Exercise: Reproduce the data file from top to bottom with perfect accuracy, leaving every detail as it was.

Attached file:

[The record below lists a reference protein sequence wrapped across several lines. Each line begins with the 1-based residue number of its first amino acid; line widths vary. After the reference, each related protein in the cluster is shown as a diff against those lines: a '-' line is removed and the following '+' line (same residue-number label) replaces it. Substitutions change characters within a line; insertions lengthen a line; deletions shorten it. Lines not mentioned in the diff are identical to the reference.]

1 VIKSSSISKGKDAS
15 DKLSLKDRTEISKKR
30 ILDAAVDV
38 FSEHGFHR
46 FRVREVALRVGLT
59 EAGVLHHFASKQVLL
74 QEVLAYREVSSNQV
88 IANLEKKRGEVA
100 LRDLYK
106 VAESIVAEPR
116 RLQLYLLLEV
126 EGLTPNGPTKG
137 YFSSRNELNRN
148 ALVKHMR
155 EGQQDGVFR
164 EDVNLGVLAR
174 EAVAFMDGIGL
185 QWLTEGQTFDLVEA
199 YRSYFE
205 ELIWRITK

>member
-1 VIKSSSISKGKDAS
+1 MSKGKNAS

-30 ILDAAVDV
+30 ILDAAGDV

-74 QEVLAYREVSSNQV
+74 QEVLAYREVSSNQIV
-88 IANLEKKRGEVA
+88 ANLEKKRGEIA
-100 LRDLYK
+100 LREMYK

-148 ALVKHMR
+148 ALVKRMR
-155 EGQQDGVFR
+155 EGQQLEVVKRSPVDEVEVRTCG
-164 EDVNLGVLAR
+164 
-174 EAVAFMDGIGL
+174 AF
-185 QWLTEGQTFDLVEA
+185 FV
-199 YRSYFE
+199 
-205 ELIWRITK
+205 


[The record below lists a reference protein sequence wrapped across several lines. Each line begins with the 1-based residue number of its first amino acid; line widths vary. After the reference, each related protein in the cluster is shown as a diff against those lines: a '-' line is removed and the following '+' line (same residue-number label) replaces it. Substitutions change characters within a line; insertions lengthen a line; deletions shorten it. Lines not mentioned in the diff are identical to the reference.]

1 VIKSSSISKGKDAS
15 DKLSLKDRTEISKKR
30 ILDAAVDV
38 FSEHGFHR
46 FRVREVALRVGLT
59 EAGVLHHFASKQVLL
74 QEVLAYREVSSNQV
88 IANLEKKRGEVA
100 LRDLYK
106 VAESIVAEPR
116 RLQLYLLLEV
126 EGLTPNGPTKG
137 YFSSRNELNRN
148 ALVKHMR
155 EGQQDGVFR
164 EDVNLGVLAR
174 EAVAFMDGIGL
185 QWLTEGQTFDLVEA
199 YRSYFE
205 ELIWRITK

>member
-1 VIKSSSISKGKDAS
+1 MSKGKNAS

-30 ILDAAVDV
+30 ILDAAGDV

-74 QEVLAYREVSSNQV
+74 QEVLAYREVSSNQIV
-88 IANLEKKRGEVA
+88 ANLEKKRGEIA
-100 LRDLYK
+100 LREMYK

-148 ALVKHMR
+148 ALVKRMR
-155 EGQQDGVFR
+155 EGQQLEVVKRSPVDEVEVRTCG
-164 EDVNLGVLAR
+164 
-174 EAVAFMDGIGL
+174 AF
-185 QWLTEGQTFDLVEA
+185 FV
-199 YRSYFE
+199 
-205 ELIWRITK
+205 